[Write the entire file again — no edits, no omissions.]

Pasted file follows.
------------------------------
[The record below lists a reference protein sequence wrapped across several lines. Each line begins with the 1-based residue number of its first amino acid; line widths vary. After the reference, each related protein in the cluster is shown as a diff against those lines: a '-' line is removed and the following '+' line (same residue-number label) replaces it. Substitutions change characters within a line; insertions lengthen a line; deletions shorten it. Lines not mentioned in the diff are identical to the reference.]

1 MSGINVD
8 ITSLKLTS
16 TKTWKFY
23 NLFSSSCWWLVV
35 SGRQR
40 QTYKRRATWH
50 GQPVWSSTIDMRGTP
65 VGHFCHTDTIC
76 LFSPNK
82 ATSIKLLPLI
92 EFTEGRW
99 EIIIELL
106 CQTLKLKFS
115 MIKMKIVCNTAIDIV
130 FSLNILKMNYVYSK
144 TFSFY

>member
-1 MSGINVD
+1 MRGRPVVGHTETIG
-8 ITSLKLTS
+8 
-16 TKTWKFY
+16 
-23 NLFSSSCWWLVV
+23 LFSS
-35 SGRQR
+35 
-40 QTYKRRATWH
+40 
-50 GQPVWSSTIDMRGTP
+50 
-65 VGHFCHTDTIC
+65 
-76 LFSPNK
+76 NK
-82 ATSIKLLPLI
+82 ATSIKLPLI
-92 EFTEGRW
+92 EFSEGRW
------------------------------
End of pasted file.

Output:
[The record below lists a reference protein sequence wrapped across several lines. Each line begins with the 1-based residue number of its first amino acid; line widths vary. After the reference, each related protein in the cluster is shown as a diff against those lines: a '-' line is removed and the following '+' line (same residue-number label) replaces it. Substitutions change characters within a line; insertions lengthen a line; deletions shorten it. Lines not mentioned in the diff are identical to the reference.]

1 MSGINVD
8 ITSLKLTS
16 TKTWKFY
23 NLFSSSCWWLVV
35 SGRQR
40 QTYKRRATWH
50 GQPVWSSTIDMRGTP
65 VGHFCHTDTIC
76 LFSPNK
82 ATSIKLLPLI
92 EFTEGRW
99 EIIIELL
106 CQTLKLKFS
115 MIKMKIVCNTAIDIV
130 FSLNILKMNYVYSK
144 TFSFY

>member
-1 MSGINVD
+1 MRGRPVVGHTETIG
-8 ITSLKLTS
+8 
-16 TKTWKFY
+16 
-23 NLFSSSCWWLVV
+23 LFSS
-35 SGRQR
+35 
-40 QTYKRRATWH
+40 
-50 GQPVWSSTIDMRGTP
+50 
-65 VGHFCHTDTIC
+65 
-76 LFSPNK
+76 NK
-82 ATSIKLLPLI
+82 ATSIKLPLI
-92 EFTEGRW
+92 EFSEGRW